Software is being created to help EV drivers to locate the nearest charging stations, but what about the EV driver that wants to find the best price on electricity? A new app being developed by IBM and Swiss utility EKZ will allow customers to find the cheapest electricity for charging their EV, as well as set up remote charging.
The app will link customer's mobile devices with an in-car unit and the grid. Customers will be able to view how much battery power they have left and the price of electricity at that time and throughout the day (peak vs. off-peak hours), then they can either have their car start to charge remotely or schedule a charge for later that day. The user can even choose whether to use renewable or conventional sources of power, if that option is available through their utility.
The user can also choose to let the utility schedule the charging based on grid demand, which could help prevent huge peaks in demand and the use of back-up sources of power, which are more expensive.
The app is still be pilot tested and should move to a full commercial trial by next year.
Shipping containers are intriguing artifacts of global consumer culture. While they are meant to be reusable, there is such an imbalance of trade that frequently they do not return to their country of origin, and shipping empty containers is inefficient for the shipping lines. So, while a small number of the containers end up being re-purposed, many more do not.
To address this problem, the Staxxon container can be folded up small enough that five empty containers will fit in the space normally filled by one ordinary container. Because the Staxxon containers are as strong as conventional containers, and since they can be moved and handled without changes to how containers are normally handled, they have the potential to make inroads in the shipping industry.
Several stacked containers are no heavier than a full container, so there are no special handling requirements in that regard, and operationally, fewer crane lifts and truck trips would be needed to move bundles of empty containers, so there are time and energy efficiencies to be gained with the adoption of these containers.
Bloom Energy will soon be installing 30 MW-worth of Bloom Boxes in Delaware in what will be the company's largest project yet.
Delaware regulators just approved the plan that calls for a factory to be built for the fuel-cell boxes. State utility Delmarva Power will raise a large portion of the funds required to finance the project by adding a $1.34-per-month surcharge to its customers' bills. That surcharge will add up to about $100 million over the next 20 years.
The state is also offering $18 million in incentives and the project hopes to receive federal grants as well.
Bloom Energy has already found customers in Google, eBay, Adobe, AT&T and through pilot projects with utilities PG&E, Southern California Edison and Tennessee's EPB, but none of these projects come close to the Delaware deal that could grow to as much as 50 MW.
Beyond a cleaner source of energy, the project will bring Delaware 900 new jobs at the factory and $300 million in annual economic activity.
A recent patent issued to compressed air energy storage (CAES) company SustainX could provide a significant improvement in grid storage of energy, especially for wind farms and solar power arrays.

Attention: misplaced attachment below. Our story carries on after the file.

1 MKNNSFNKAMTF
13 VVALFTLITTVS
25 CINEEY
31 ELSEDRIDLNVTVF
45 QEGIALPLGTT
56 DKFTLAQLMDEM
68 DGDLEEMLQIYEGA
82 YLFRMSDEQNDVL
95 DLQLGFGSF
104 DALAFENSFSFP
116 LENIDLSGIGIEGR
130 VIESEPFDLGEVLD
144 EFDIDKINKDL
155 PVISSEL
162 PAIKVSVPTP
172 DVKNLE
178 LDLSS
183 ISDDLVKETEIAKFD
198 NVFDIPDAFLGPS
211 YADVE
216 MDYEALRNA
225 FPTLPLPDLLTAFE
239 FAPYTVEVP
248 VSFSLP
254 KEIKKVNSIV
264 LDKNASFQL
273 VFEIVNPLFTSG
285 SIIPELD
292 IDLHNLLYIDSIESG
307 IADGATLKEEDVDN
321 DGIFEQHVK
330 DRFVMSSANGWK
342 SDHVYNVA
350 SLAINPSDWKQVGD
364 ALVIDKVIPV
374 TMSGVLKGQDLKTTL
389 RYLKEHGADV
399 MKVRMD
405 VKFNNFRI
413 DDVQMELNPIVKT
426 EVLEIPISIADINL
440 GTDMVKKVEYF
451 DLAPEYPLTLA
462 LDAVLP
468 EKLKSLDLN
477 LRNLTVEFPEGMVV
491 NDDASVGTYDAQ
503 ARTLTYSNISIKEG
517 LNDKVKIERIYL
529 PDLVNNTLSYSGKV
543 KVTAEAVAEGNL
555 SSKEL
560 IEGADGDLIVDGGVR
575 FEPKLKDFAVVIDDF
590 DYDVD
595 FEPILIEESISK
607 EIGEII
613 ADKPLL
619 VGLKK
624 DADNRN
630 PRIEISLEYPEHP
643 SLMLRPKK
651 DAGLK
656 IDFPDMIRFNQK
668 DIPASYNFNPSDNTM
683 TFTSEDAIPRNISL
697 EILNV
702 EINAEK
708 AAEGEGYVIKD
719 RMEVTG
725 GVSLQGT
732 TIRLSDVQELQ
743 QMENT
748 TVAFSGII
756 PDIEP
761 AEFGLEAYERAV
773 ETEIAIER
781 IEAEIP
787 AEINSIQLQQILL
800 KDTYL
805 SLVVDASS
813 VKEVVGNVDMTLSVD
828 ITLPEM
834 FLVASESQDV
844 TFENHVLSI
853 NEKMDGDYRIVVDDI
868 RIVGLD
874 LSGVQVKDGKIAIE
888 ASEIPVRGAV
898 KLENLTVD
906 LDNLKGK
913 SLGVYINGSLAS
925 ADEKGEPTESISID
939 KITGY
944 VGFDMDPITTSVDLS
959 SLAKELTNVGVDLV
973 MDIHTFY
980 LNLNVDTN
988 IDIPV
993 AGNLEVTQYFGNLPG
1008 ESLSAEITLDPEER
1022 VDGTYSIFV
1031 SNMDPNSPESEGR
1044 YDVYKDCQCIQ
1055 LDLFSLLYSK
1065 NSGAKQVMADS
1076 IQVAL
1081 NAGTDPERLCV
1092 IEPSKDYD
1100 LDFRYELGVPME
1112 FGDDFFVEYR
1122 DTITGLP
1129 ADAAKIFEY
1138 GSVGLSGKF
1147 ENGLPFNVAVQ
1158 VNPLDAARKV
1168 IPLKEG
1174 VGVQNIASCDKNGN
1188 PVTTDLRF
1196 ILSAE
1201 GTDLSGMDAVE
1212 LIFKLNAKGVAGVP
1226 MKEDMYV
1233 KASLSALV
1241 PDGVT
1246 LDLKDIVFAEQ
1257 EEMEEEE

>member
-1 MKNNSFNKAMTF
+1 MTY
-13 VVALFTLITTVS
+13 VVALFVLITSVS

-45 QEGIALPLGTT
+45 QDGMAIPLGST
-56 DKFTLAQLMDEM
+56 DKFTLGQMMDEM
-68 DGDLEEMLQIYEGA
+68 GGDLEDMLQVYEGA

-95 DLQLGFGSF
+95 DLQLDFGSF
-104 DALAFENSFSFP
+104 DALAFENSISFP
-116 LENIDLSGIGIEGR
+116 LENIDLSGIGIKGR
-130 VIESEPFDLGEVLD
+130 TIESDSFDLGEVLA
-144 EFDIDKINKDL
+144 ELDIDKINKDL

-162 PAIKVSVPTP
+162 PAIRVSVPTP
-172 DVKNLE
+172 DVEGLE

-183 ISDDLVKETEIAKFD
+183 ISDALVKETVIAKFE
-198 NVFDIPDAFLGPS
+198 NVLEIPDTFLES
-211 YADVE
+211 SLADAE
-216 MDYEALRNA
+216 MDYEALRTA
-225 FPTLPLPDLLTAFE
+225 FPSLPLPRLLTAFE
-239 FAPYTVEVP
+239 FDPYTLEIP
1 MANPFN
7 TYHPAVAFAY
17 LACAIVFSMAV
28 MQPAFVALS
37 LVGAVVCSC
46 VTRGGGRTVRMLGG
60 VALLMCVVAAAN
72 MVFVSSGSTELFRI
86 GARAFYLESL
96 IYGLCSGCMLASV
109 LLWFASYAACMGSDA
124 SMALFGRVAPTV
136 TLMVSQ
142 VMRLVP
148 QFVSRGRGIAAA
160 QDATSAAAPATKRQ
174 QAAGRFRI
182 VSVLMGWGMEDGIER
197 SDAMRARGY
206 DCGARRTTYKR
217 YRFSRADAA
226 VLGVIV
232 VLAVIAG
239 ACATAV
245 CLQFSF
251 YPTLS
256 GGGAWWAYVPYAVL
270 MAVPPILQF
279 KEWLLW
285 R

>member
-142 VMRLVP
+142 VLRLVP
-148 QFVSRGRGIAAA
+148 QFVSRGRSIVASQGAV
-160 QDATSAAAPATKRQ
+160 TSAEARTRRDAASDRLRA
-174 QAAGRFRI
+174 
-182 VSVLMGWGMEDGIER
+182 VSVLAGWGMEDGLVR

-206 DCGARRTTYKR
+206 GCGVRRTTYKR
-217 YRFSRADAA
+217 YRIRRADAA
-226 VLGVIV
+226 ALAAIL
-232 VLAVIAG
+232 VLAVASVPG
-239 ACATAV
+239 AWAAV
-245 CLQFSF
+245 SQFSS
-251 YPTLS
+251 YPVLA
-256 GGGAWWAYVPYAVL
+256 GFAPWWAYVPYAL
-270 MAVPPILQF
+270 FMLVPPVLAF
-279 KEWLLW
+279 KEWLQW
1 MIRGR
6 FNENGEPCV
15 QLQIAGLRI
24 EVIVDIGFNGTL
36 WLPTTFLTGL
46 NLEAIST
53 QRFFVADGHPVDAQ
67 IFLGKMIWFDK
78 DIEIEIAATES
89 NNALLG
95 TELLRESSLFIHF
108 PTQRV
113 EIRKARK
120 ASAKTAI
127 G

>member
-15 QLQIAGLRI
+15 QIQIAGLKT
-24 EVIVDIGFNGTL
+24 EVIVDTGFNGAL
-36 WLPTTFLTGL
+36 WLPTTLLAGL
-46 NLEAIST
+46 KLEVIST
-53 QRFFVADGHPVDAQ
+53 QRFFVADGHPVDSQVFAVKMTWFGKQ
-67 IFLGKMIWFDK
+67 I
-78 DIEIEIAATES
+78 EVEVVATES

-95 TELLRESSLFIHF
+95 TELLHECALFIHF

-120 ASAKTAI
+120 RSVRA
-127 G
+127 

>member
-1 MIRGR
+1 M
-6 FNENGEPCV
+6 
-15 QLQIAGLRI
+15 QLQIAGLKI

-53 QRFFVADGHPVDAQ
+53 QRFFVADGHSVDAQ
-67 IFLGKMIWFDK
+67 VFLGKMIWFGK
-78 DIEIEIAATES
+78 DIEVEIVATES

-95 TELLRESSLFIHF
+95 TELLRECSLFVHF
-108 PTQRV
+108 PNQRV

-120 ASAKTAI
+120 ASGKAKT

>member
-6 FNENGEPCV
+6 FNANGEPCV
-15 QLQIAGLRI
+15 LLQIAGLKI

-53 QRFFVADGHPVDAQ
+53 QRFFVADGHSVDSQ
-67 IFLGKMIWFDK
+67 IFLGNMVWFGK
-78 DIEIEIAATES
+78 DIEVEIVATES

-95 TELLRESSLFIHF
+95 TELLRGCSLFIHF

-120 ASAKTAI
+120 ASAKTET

Compressed air is one of the preferred methods for storing excess energy from renewable sources during periods of peak production. When there is increased demand, it can then be readily harnessed to provide additional electricity, instead of relying on fossil fuel burning 'peaker plants' or other, less desirable alternatives.
The problem with compressing air comes from thermodynamic effects. "Without heat transfer, a gas will increase in temperature as it is compressed; and as it gets hotter, it tends to resist further compression (i.e., each increment of compression must be performed on a volume of gas that is at higher pressure than if it had not been heated by prior compression)." SustainX has developed technology to provide isothermal compression and expansion which gives their system conversion efficiencies of over 90%. And, of course, better conversion efficiencies mean less energy is wasted.
With this technology, SustainX claims a 7x cost reduction over traditional CAES systems. Additionally, according to the company, "SustainX utilizes above-ground storage in the form of industrial-grade, off-the-shelf gas cylinders, eliminating the siting constraints and permitting concerns associated with classical underground CAES."
Nissan has announced that it has built a super-fast EV charger that can take your battery from drained to fully charged in a mere ten minutes -- a huge improvement over the typical eight-hour refueling time that most EV chargers require.
This new quick charger, built with help from Japan's Kansai University, was made by swapping out the traditionally-used carbon electrodes for tungsten oxide and vanadium oxide electrodes that proved to be far more efficient. One major drawback to this swap is that EVs today are made with charging components that work with those carbon electrodes, so EVs themselves would have to be updated to work with this new type of charger.
Nissan plans to fully commercialize this new charger, but it's likely to take about another decade until they're on the streets or available for your home. It's a drag to have to wait that long to see this technology produced, but it's also really exciting to imagine that in ten years you'll be able to recharge your EV in the time it takes to eat a snack.
In the past couple of years, we've seen many, many tests being carried out by numerous different airlines and agencies to study the possibilities of using biofuel as an entire replacement for or as a blend with conventional jet fuel. But biofuels as a replacement for petroleum-based jet fuel may not be the ideal solution.